Definition - What does Zinc (Zn) mean?
Zinc is one of the chemical elements on the periodic table with the symbol Zn and the atomic number 30. It is the 24th most abundant element on Earth’s crust and has five stable isotopes.
Zinc is an important mineral that is naturally present in some food. It is even added to foods lacking zinc and is available as a dietary supplement.
In horticulture, zinc is considered a micronutrient that aids plants in the production of chlorophyll and assists with overall healthy plant growth.
MaximumYield explains Zinc (Zn)
Zinc is a micronutrient, meaning it is required by plants in smaller quantities than macronutrients. In plants, the main function of zinc is to help in producing chlorophyll. Without zinc, plant growth is stunted and the leaves become discolored due to the deficiency in zinc. This discoloration is called chlorosis, which causes the tissues between the veins to turn yellow while the veins remain green, usually affecting the bottom part of the leaf near the stem.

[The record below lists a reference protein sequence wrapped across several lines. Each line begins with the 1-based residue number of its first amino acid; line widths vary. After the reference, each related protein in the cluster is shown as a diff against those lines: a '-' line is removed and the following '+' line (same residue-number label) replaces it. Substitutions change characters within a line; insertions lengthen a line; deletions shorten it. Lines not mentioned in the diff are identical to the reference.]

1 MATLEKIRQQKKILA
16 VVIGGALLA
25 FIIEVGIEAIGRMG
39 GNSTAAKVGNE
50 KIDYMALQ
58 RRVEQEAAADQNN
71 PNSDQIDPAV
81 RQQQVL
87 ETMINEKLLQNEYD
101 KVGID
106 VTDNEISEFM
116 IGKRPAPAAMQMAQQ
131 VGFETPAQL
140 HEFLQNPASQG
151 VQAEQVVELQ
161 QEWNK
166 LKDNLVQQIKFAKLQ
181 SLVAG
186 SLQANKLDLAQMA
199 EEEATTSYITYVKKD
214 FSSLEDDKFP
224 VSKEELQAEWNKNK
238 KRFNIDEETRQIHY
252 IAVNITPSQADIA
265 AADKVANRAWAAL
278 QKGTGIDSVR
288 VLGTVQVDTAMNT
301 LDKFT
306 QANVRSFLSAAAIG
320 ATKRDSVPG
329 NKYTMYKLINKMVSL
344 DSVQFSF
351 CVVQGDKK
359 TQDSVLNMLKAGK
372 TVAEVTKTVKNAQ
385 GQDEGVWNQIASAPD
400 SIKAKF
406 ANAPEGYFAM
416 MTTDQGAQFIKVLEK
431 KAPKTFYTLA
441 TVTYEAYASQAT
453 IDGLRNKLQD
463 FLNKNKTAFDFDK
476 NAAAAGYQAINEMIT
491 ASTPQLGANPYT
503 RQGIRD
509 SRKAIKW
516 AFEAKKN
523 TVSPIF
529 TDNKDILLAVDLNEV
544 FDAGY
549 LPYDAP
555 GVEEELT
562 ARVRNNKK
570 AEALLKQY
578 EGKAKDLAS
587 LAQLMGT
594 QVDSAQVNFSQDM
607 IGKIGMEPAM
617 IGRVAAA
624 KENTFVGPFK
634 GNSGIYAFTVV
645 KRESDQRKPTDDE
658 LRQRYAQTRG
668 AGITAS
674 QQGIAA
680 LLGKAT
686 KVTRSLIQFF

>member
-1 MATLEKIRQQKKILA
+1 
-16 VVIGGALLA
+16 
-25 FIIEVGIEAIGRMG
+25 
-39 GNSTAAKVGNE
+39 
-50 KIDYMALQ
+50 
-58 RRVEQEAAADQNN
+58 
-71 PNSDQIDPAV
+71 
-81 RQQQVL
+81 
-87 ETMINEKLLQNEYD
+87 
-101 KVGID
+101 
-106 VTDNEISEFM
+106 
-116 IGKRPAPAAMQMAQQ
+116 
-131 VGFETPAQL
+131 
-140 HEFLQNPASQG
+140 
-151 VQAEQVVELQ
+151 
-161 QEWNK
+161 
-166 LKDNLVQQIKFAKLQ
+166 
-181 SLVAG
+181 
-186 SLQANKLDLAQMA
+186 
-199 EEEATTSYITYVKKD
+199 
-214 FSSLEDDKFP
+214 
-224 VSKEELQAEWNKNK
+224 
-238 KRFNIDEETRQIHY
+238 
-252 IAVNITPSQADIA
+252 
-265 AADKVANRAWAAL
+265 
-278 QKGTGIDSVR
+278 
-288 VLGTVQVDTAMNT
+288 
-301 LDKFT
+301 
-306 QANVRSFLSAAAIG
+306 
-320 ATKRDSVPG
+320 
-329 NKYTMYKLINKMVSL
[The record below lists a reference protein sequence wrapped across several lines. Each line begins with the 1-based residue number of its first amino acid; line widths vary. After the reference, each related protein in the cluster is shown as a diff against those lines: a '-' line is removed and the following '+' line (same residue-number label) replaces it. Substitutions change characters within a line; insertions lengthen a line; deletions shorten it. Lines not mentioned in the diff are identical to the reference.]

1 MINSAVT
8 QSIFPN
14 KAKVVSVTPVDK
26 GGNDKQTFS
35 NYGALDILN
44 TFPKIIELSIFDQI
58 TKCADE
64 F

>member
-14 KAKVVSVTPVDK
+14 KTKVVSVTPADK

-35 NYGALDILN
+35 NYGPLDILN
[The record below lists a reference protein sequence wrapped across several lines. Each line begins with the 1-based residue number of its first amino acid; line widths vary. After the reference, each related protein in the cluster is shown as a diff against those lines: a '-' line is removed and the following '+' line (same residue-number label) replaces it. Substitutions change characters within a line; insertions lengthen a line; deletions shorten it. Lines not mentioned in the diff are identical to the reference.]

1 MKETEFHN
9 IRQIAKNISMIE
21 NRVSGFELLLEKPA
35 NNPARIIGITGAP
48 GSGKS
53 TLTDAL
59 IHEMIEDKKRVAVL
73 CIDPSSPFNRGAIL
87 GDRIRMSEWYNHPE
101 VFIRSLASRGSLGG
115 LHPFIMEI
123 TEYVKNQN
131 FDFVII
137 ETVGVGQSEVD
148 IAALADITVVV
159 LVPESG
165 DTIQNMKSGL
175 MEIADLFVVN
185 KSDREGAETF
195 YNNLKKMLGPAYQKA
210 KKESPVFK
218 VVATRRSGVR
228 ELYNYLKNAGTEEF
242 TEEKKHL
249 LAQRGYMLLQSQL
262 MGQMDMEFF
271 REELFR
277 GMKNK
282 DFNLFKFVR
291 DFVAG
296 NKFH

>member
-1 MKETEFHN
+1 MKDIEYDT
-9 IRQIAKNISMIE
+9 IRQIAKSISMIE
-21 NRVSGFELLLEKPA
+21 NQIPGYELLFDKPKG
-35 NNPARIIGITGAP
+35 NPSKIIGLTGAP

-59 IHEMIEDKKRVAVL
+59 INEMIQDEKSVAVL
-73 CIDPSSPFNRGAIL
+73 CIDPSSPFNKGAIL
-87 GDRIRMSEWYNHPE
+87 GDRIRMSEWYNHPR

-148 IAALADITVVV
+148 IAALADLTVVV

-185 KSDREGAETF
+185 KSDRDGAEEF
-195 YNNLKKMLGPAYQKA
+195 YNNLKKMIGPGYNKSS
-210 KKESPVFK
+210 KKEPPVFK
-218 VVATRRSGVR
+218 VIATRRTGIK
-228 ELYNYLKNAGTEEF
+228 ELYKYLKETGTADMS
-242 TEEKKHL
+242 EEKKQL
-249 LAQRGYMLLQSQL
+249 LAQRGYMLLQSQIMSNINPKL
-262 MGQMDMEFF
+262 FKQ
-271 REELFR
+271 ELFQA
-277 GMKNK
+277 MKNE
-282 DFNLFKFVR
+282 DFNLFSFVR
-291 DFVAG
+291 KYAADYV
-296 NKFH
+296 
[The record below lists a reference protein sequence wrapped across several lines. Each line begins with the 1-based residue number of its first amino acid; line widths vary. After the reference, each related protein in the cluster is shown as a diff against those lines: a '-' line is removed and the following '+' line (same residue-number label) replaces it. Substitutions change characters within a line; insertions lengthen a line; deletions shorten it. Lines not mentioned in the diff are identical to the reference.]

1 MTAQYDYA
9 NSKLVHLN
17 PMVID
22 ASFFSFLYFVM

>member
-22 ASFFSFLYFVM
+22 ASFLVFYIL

Zinc deficiency occurs when plant growth is limited because the plant cannot take up sufficient quantities of zinc. This makes zinc deficiency one of the most widespread deficiencies in crops and pastures worldwide, causing huge losses in terms of crop production and crop quality.
While zinc is a vital nutrient for plant growth, it is only required in very small quantities. As such, it is often included in general, all-purpose fertilizers and is especially added to hydroponic nutrient solutions.
Although zinc requirements vary among crops, zinc leaf concentrations (on a dry matter basis) in the range 20 to 100 milligrams per kilogram of crops are enough for most crops.